Featured News

Getting ready for holidays? So are criminals

Stores and shops across Atmore and Escambia County began experiencing the holiday business rush last weekend. And, while retail outlets were getting ready to usher in their busiest time of the year, another element was also formulating its holiday game plan.

Each year, some of the good cheer and festive atmosphere created by the onset of Christmas is offset by the work of professional and amateur criminals who take advantage of increased foot traffic and a hurried pace to also enjoy their busiest and most successful season.

Thieves prey on residents who leave gifts and other valuables unsecured inside their homes; they look for unlocked cars and careless shoppers.

“It happens all the time,” Atmore Police Chief Chuck Brooks said of the loss to thieves of Christmas presents, money and other valuables during the period from Thanksgiving Day until Christmas.

Chief Deputy Mike Lambert of the Escambia County Sheriff’s Office agreed.

“It’s a busy time, there are a lot of people around and everybody’s excited,” Lambert said. “With the rush to get their shopping done, people tend to let their guard down some.”

Brooks said police would do what they could to help prevent such losses. But, he added, the most effective deterrent is to use good common sense.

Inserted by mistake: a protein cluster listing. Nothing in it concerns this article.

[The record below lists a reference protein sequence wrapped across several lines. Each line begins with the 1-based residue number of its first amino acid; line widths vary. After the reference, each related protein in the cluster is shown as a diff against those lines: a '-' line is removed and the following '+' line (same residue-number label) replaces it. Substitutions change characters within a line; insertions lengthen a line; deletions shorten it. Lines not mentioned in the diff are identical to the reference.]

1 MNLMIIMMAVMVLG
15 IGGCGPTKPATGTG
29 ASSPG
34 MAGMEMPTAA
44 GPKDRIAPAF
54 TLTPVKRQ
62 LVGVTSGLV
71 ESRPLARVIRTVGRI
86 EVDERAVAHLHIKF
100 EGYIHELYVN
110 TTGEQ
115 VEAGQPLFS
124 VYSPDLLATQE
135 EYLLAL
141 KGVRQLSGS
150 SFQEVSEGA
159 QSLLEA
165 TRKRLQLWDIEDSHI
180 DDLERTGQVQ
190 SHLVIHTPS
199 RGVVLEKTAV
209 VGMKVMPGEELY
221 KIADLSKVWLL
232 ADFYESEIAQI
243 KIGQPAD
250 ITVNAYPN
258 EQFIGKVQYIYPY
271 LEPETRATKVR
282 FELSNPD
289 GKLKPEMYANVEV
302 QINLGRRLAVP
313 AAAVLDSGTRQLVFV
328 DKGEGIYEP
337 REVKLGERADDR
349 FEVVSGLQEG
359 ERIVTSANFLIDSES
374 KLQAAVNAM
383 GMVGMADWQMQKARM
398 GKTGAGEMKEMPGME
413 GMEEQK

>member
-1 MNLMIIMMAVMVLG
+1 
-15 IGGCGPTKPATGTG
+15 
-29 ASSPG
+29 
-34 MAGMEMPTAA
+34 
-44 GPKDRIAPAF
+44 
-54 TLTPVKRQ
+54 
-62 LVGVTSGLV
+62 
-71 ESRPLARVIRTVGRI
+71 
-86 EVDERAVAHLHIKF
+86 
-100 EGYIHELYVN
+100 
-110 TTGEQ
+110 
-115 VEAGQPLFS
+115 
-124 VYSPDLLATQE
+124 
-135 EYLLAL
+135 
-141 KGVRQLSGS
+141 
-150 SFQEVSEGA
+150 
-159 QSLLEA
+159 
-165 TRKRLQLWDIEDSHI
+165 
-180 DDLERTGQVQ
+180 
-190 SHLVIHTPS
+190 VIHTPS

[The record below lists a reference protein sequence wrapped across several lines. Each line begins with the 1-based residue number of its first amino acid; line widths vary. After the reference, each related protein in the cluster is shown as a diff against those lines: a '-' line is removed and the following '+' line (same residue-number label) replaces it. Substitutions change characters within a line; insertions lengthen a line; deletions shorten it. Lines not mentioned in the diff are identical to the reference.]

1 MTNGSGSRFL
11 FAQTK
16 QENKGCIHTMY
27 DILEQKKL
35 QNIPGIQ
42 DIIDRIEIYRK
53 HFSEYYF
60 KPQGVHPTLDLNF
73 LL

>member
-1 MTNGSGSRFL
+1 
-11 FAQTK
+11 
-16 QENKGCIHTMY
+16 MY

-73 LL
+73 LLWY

“We’re going to be out in full force throughout the holidays, patrolling around the stores and the parking lots,” said Brooks. “Basically, folks need to pay attention to their surroundings. They need to secure all their valuables when they’re out shopping. If they can, they need to put them in an unseen compartment or put a blanket over them. Oh, yeah, and make sure your doors are locked, on your vehicle and on your home. You’d be surprised how many people don’t.”

Lambert noted that unlocked doors are a key factor in most automobile and home break-ins, but agreed that locked doors are not a complete defense against a seasoned or desperate criminal who spots presents, purses or other items of value in plain view.

“If you leave (valuables) by the windows, you’re asking for trouble,” he said.

The police chief and the chief deputy agreed that shopping in pairs or groups is one good way to discourage criminals.

“Try to take somebody with you,” said Lambert, who also cautioned rural residents that they are not immune to the theft of property from inside vehicles. “Walk with confidence when you leave a store; criminals look for weak targets. And why tote a purse when you’re shopping in such a crowd? Take your ID and what you have to have to pay for your purchases and leave the rest at home or in the car.”

Brooks and Lambert each promised that an increased law enforcement lookout for thefts and burglaries would not mean that enforcement of traffic safety laws would be ignored.

“We encourage everybody to slow down and enjoy the holiday season,” said the Atmore police chief. “Watch where you’re driving; don’t text and drive. Just slow down a little and use common sense.”

Lambert, who said ECSO patrol officers would focus on speeders, impaired drivers and those not wearing seat belts, threw in another alternative that could help one avoid being victimized.

“If you have a weapon, great, take it with you when you go shopping,” he said. “While you’re walking to and from your car, keep your hand in your purse or where you can get to (the weapon) in time if you were to need it.”